I watched the 1951 original last night and marvelled at the fact that, during the height of McCarthyism and the Cold War, that this movie carried such a blatant anti-war and anti-nuclear message.
In reading further about the movie, at Wikipedia, several bits of trivia were also revealed:
[li]That the character Bobby (the young boy) was played by Billy Gray who later starred as Bud Anderson on “Father Knows Best”.[/li][li]That Frank Lloyd Wright helped design the spaceship for the movie set.[/li][/ul]
What say the teeming masses?
Perhaps my favorite of the Big Three (or four) of early-'50s filmed sci-fi, along with Forbidden Planet, War of the Worlds, and The Thing.
Maybe a bit preachy in spots but fine, economical direction, decent performance by most of the cast, and Gort is one of the all-time badass characters. The recent remake doesn’t hold a candle to it, IMHO.
Random idiocy: it occurs to me it would be fun to see Car & Driver do an April-issue performance comparison between Klaatu’s flying saucer and the C57D from Forbidden Planet.
If a flying saucer like that ever did land, there would be no time, day or night, when the area surrounding it wouldn’t be packed with curious spectators. The notion that everyone would go home, just leaving a couple of bored MPs, always struck me as absurd.
One of the movies from the 50’s that still works for me. My brother and I saw it at the local theater at night on a school night when I was 9 or 10 and he was 6 or 7. It scared us so bad we were afraid to walk the three blocks home. We still talk about that night!
I loved Pat Neal from then on, and Michael Rennie remained a favorite as well. I think the other actors’ roles set their appeal factor for me and I couldn’t separate them from those roles until I made a conscious effort to do so.
The next movie to have that sort of impact on me was Dr. Strangelove and, to a lesser extent, Fail Safe, but those were about the fate of humanity. The sci-fi thing never made much difference to me until Star Trek (TOS).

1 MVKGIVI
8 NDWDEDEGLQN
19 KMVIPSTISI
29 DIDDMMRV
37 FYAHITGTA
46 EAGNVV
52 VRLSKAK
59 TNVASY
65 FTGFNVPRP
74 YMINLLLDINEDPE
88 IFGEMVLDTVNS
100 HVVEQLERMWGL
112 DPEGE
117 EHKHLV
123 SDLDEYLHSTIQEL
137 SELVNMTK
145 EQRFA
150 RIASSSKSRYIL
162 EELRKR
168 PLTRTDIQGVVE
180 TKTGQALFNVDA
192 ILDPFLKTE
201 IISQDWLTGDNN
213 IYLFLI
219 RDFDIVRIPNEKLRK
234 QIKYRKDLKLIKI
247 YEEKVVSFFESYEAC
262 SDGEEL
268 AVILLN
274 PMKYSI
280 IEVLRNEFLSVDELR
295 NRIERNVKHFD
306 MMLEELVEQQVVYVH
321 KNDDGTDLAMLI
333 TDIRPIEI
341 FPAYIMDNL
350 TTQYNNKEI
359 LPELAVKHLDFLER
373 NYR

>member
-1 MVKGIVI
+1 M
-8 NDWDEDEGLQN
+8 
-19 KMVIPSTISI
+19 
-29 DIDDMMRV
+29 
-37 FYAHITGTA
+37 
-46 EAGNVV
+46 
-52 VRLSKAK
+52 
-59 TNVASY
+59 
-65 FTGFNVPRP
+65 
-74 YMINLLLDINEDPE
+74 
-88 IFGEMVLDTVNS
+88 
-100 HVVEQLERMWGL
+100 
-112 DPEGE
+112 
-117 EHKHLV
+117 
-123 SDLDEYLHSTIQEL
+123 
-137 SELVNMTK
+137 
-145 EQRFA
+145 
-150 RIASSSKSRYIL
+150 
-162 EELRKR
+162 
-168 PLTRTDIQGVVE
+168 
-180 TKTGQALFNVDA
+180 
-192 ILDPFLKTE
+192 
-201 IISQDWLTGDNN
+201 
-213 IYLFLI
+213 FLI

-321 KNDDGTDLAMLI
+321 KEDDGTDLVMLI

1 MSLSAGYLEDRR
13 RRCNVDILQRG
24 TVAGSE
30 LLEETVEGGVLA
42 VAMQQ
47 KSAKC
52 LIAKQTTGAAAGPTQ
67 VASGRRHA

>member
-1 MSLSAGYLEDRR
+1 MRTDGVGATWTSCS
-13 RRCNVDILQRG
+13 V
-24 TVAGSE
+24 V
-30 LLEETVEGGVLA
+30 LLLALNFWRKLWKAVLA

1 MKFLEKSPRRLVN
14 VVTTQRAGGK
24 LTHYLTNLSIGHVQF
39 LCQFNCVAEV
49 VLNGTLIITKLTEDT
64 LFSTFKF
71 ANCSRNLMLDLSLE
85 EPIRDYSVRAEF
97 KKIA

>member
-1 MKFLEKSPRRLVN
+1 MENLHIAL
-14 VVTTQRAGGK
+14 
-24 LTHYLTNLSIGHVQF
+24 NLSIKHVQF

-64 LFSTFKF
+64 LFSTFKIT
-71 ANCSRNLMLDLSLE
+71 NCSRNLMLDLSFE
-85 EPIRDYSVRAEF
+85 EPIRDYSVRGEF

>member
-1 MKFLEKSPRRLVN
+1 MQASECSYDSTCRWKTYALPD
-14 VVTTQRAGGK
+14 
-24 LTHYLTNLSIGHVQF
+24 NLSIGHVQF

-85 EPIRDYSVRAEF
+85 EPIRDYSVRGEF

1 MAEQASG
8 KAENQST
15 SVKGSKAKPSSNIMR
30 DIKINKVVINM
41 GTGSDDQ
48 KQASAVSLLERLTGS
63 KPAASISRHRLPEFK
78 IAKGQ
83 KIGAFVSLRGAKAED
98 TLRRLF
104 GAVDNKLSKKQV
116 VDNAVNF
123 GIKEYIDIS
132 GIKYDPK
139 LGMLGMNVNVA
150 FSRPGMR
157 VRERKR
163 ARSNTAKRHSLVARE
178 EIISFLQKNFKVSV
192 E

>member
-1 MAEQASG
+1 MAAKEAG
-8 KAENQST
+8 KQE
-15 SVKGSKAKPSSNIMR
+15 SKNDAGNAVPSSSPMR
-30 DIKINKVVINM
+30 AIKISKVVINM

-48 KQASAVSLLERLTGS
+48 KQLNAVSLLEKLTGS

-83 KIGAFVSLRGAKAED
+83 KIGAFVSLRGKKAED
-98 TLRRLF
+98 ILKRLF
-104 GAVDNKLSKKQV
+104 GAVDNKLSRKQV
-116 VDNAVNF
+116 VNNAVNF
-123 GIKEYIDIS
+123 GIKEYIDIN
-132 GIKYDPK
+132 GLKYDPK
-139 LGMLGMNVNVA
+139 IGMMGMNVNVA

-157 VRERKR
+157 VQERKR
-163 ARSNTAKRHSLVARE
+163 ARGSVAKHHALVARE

Definitely one of my favorites from that era of sci fi. Klaatu barada nikto! The other two from around the same era that I never get weary of watching are The Incredible Shrinking Man and Invasion of the Body Snatchers.
I agree that the film is one of the best science fiction films made, and is a rare case of the film being superior to the story that inspired it. The remake is embarassing. And it starts with the ship landing. One of my pet peeves about Close Encounters is that the damned thing ends at the interesting part.
The special effects still hold up very well – I love Gort’s laser eye effect. The ship’s landing (with the animated shadow) and the way the ship opened are beautifully done.
I’ve read rumors for years that Frank lloyd Wright had a hand in designing the ship, but it hasn’t been corroborated, which makes me doubt it. The Wikpedia article goes to an essay which no longer seems to exist, and, unless that essay cited an authoritative source, I don’t think I’d credit it, either.
I think people are viewing the past through nostalgia if you’re holding it up as some great intellectual sci-fi work. There’s not really anything special about it. You’re essentially giving it extra credit because it’s old - movies with more interesting plots with less stupid stuff get panned here all the time because we’ve grown to expect better.
A trivial point perhaps, and I don’t have a copy of the movie to check this out, but I thought that Klaatu tells Helen that she must tell Gort “Klaatu barada niktu (as in nic-two)” but when Helen tells Gort she says "Klaatu barada nikto (as in nic-toe).
I never have seen the re-make, so could someone answer if Klaatu, ever reveals his true self? Michael Rennie (loved him in The Third Man series, too when I was a little shaver) tells the scientists in the first one that he looks human, so they’d be more comfortable (or something to that effect).
So does one see Brad Pitt change into a spidery-looking alien with all kinds of “flah” dripping out his mandibles??